The FBI is investigating attempted cyber intrusions targeting reporters of The New York Times and is looking into whether Russian intelligence agencies are responsible for the acts, a U.S. official said.

Looking at ways to expand New York’s fledgling medical cannabis program, the state Health Department wants to give schools a way to “possess, secure, and administer medical marijuana products under limited circumstances.” Queens Republican Sen. Marty Golden does not approve.

A report by the state Health Department gives the first glimpse of who is getting cannabis through the state’s 9-month-old medical marijuana program.

A coalition of liberal, union-backed organizations released a report detailing the political giving by billionaire businessmen and others to independent expenditure campaigns that have in turn supported Democratic primary challengers to incumbent lawmakers in the Assembly.

The NYPD’s Internal Affairs Bureau is investigating whether a group of cops ignored a gay man who tried to report an assault near Bryant Park last weekend.

Few details have been provided about NYC Mayor Bill de Blasio’s family vacation to New England, and even some City Hall staffers didn’t know he was going until the last minute. The itinerary did include diner in Vermont with Sen. Bernie Sanders, a favorite of de Blasio’s two children, though their dad backed Clinton in the Democratic primary.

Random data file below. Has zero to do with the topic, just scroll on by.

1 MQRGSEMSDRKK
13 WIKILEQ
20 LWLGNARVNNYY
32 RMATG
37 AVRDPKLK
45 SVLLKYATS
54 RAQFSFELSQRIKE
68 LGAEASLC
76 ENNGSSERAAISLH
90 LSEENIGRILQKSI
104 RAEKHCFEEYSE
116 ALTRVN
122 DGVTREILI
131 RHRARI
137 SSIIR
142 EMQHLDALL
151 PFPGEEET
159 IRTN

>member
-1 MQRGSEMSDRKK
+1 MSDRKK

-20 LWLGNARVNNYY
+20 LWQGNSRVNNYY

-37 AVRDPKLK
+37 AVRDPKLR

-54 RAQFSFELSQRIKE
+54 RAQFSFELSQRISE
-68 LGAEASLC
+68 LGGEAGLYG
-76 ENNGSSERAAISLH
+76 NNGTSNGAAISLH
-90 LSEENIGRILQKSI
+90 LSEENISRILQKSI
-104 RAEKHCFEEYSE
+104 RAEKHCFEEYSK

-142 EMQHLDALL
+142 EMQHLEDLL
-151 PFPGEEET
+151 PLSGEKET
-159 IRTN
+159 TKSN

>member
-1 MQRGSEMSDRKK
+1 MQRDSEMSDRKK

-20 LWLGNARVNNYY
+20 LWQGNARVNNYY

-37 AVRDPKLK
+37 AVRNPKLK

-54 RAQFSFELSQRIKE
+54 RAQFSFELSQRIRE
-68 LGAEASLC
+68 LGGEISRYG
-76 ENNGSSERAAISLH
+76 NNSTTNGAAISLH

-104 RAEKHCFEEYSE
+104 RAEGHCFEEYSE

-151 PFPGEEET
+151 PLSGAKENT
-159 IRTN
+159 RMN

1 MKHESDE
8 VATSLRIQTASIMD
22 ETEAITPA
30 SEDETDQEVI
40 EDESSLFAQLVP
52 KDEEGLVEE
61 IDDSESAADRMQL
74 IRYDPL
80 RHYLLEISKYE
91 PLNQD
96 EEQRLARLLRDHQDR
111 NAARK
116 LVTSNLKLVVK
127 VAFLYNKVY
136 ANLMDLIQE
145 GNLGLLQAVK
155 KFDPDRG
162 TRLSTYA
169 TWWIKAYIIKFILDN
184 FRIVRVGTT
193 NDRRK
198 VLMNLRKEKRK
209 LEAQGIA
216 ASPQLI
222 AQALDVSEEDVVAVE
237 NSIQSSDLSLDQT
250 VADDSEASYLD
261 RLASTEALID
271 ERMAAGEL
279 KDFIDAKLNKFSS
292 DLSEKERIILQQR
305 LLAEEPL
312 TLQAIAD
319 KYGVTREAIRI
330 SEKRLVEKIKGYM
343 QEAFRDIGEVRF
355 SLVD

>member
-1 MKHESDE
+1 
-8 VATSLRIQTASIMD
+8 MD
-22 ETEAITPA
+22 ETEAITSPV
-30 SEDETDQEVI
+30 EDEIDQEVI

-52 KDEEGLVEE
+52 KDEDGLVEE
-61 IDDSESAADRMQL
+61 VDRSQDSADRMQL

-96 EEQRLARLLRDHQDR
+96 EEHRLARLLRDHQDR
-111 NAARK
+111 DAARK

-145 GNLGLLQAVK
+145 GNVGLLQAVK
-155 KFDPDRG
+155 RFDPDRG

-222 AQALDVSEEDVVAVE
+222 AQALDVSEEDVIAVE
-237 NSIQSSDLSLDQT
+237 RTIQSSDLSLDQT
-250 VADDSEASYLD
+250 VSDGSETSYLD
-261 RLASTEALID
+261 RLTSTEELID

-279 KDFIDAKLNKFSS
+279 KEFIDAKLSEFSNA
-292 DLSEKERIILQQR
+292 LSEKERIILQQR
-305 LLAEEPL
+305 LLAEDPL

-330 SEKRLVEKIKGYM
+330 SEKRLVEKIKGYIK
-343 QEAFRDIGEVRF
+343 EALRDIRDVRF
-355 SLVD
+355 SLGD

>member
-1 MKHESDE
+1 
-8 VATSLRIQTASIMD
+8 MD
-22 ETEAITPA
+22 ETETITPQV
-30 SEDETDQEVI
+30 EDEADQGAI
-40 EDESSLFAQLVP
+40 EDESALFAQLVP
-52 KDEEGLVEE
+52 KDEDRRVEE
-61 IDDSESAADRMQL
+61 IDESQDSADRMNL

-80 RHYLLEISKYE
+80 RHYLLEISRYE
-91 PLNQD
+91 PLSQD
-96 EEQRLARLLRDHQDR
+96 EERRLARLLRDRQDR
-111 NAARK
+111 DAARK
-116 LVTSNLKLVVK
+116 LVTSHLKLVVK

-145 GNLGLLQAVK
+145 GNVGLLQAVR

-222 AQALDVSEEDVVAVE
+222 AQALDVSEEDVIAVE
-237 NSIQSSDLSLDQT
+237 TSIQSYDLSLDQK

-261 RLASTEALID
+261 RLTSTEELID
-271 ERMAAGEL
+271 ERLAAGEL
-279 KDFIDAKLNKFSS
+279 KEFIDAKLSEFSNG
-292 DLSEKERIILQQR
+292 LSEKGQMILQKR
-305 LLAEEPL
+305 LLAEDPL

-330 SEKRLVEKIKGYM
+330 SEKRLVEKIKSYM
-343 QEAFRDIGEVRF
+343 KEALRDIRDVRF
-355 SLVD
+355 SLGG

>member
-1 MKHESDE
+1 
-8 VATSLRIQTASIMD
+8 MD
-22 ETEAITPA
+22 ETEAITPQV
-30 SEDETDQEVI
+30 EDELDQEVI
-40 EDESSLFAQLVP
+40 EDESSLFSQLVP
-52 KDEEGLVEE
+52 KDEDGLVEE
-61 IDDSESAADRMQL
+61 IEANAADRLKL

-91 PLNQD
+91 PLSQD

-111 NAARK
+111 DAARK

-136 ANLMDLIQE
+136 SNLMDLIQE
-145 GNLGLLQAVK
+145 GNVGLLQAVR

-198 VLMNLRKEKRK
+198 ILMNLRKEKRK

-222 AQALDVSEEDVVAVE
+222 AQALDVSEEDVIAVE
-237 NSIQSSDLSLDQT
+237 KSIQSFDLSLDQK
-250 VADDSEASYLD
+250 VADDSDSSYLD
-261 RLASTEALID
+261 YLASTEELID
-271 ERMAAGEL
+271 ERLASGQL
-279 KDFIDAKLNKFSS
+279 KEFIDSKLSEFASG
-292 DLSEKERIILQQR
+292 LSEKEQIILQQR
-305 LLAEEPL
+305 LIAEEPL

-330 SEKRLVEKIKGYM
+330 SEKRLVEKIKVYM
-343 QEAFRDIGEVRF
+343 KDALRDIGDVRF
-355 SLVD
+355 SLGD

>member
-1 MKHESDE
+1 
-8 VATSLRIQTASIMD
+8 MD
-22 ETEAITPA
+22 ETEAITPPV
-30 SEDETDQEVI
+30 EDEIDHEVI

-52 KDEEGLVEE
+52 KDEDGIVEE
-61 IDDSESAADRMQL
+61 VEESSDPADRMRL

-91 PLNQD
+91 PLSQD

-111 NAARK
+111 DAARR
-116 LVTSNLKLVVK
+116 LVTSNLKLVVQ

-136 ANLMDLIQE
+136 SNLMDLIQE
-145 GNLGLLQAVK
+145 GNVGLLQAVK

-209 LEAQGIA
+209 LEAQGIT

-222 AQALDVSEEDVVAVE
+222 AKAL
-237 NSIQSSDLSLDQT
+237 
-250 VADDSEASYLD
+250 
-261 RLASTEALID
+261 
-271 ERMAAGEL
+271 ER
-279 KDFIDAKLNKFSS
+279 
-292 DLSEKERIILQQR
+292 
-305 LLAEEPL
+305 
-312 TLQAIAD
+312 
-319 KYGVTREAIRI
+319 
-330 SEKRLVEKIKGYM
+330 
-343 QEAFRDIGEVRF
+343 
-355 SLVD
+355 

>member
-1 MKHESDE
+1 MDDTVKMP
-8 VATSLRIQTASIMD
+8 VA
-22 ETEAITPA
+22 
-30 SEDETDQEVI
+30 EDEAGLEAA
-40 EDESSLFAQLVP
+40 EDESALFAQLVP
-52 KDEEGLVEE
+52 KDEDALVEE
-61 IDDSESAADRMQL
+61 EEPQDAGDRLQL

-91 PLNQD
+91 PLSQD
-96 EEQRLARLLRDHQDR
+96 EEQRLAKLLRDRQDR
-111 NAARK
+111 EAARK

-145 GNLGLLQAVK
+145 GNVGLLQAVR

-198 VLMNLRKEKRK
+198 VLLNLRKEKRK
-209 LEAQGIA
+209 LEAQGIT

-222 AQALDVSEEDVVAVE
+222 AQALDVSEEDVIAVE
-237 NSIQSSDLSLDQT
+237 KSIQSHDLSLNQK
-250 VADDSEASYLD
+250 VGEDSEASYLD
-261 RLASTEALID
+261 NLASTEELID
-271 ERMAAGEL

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President Obama visited flood-ravaged Louisiana today, promising ongoing federal help for the more than 100,000 people who have filed federal help claims. “You are not alone,” he said after touring a wrecked neighborhood in Zachary, La.

“I would encourage Hillary Clinton to follow Donald Trump and President Obama’s leads and come down to south Louisiana now to see for herself the damage that has been done,” House Majority Whip Steve Scalise, R-La., said in a statement.

More than half the people outside the government who met with Clinton while she was secretary of state gave money — either personally or through companies or groups — to the Clinton Foundation.